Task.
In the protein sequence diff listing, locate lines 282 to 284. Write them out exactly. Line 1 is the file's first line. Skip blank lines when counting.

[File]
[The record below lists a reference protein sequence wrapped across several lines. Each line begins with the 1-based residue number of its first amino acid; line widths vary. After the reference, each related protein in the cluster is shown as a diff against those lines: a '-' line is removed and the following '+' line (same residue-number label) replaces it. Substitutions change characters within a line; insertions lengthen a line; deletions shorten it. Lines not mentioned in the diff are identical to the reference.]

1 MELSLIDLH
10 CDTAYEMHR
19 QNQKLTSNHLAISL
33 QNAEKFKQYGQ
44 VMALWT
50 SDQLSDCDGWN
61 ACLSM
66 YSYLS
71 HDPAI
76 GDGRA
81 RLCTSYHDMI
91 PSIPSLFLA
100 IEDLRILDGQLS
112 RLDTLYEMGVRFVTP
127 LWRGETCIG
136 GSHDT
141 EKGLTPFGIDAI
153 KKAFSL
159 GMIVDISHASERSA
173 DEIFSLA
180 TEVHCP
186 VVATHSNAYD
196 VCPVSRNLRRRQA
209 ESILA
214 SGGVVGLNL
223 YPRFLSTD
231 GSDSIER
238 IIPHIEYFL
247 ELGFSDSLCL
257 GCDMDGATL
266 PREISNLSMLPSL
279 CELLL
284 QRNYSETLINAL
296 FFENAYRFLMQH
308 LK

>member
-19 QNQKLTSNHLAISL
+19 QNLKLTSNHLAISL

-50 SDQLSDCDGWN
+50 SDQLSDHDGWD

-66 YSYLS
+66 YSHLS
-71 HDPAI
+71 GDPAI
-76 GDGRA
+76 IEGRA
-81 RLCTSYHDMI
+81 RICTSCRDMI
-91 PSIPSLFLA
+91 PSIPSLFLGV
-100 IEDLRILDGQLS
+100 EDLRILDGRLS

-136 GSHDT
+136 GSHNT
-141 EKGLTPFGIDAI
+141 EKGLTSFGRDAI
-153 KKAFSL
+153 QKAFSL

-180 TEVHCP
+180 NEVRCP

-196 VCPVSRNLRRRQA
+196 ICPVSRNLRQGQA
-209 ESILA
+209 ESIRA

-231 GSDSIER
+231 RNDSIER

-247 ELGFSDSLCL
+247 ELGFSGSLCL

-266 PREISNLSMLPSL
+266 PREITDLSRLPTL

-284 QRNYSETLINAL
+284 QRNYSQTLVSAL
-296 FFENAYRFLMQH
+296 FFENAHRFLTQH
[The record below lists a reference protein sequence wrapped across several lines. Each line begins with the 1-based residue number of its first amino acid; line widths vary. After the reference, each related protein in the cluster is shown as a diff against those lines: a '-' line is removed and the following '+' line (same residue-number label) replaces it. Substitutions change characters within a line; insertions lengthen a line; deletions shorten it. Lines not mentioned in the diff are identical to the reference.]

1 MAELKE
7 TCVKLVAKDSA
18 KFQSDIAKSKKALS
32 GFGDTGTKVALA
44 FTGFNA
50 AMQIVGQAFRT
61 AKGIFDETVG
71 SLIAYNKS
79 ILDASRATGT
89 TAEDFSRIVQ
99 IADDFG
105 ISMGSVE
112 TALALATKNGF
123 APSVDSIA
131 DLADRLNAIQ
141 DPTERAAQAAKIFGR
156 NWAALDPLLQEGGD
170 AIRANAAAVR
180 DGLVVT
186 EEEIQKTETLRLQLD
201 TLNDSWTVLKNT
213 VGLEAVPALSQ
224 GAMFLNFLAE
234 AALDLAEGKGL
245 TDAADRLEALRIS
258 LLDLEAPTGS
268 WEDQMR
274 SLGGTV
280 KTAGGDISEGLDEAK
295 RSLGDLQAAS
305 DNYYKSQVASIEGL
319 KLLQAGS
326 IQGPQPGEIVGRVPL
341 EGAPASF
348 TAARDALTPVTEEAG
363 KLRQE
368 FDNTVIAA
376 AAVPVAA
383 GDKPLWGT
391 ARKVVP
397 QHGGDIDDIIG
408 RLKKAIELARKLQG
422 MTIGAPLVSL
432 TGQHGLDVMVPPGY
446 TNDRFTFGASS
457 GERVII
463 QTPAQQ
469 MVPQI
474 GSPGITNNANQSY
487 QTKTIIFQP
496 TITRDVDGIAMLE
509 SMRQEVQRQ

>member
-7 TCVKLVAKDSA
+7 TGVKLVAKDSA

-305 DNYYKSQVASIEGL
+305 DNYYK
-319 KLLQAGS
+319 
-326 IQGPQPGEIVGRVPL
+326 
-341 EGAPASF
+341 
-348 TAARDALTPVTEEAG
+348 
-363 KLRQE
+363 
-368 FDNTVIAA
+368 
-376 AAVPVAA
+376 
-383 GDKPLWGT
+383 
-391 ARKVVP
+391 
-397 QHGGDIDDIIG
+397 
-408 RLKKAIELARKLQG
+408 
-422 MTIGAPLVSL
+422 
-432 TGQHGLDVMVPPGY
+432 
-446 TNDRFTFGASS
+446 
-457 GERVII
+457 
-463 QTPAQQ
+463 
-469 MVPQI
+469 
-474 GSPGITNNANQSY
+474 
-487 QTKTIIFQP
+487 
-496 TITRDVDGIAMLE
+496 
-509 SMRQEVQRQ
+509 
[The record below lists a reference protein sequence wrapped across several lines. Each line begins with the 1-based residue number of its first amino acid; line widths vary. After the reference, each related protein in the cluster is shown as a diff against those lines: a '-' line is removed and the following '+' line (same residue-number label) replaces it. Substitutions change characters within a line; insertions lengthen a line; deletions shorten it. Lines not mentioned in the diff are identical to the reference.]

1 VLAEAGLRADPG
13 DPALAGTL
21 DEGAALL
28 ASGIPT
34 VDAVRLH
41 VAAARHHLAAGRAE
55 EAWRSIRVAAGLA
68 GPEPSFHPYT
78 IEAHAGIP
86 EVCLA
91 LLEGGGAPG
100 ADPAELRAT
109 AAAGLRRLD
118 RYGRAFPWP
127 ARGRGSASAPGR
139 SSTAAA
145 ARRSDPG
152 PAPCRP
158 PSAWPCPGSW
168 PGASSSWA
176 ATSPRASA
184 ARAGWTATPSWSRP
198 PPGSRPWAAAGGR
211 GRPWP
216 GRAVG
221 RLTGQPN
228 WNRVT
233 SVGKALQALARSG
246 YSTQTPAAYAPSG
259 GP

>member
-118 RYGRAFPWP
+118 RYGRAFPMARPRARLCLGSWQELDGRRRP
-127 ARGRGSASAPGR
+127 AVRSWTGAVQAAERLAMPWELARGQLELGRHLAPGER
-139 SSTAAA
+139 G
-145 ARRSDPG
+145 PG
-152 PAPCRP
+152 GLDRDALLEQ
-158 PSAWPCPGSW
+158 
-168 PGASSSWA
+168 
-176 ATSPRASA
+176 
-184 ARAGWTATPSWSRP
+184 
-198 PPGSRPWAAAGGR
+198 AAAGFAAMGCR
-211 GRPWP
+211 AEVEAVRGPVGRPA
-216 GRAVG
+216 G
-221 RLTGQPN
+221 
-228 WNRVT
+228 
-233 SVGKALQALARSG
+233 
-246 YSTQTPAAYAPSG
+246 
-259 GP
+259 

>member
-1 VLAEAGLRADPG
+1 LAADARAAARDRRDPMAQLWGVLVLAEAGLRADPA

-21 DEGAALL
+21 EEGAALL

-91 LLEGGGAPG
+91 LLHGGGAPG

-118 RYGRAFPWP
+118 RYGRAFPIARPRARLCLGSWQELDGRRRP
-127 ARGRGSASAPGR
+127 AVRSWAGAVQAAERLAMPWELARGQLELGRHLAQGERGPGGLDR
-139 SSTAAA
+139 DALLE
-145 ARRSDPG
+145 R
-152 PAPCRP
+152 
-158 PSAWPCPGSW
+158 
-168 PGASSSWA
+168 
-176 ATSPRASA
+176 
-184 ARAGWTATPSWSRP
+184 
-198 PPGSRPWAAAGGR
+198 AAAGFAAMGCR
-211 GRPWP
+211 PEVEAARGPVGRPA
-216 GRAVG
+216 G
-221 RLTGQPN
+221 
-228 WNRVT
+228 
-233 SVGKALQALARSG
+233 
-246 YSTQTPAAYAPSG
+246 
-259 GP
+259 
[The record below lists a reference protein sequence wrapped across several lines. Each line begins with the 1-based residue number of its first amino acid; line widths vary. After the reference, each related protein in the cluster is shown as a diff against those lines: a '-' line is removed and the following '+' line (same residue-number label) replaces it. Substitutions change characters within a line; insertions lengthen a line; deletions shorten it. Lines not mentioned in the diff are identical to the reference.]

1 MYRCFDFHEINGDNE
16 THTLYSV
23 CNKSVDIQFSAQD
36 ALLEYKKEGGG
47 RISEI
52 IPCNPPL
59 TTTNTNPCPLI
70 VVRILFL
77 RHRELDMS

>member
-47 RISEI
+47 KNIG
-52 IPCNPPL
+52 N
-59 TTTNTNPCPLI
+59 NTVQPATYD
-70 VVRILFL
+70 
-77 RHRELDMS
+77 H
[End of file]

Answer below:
+259 
[The record below lists a reference protein sequence wrapped across several lines. Each line begins with the 1-based residue number of its first amino acid; line widths vary. After the reference, each related protein in the cluster is shown as a diff against those lines: a '-' line is removed and the following '+' line (same residue-number label) replaces it. Substitutions change characters within a line; insertions lengthen a line; deletions shorten it. Lines not mentioned in the diff are identical to the reference.]

1 MYRCFDFHEINGDNE